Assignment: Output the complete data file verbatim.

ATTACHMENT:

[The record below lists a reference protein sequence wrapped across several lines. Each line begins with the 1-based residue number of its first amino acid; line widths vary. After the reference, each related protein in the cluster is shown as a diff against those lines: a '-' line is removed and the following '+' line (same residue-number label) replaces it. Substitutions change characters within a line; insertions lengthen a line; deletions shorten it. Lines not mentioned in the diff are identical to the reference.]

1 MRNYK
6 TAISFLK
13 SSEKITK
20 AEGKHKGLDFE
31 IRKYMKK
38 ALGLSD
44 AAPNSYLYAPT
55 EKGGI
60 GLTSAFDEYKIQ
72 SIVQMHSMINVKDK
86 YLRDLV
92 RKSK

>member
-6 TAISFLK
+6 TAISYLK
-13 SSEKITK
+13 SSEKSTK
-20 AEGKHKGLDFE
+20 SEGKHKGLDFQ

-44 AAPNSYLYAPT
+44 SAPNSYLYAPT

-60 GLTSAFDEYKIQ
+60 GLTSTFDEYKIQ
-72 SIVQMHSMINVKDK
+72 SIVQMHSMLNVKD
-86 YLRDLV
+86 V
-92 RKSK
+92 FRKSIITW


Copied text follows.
[The record below lists a reference protein sequence wrapped across several lines. Each line begins with the 1-based residue number of its first amino acid; line widths vary. After the reference, each related protein in the cluster is shown as a diff against those lines: a '-' line is removed and the following '+' line (same residue-number label) replaces it. Substitutions change characters within a line; insertions lengthen a line; deletions shorten it. Lines not mentioned in the diff are identical to the reference.]

1 MRNYK
6 TAISFLK
13 SSEKITK
20 AEGKHKGLDFE
31 IRKYMKK
38 ALGLSD
44 AAPNSYLYAPT
55 EKGGI
60 GLTSAFDEYKIQ
72 SIVQMHSMINVKDK
86 YLRDLV
92 RKSK

>member
-6 TAISFLK
+6 TAISYLK
-13 SSEKITK
+13 SSEKSTK
-20 AEGKHKGLDFE
+20 SEGKHKGLDFQ

-44 AAPNSYLYAPT
+44 SAPNSYLYAPT

-60 GLTSAFDEYKIQ
+60 GLTSTFDEYKIQ
-72 SIVQMHSMINVKDK
+72 SIVQMHSMLNVKD
-86 YLRDLV
+86 V
-92 RKSK
+92 FRKSIITW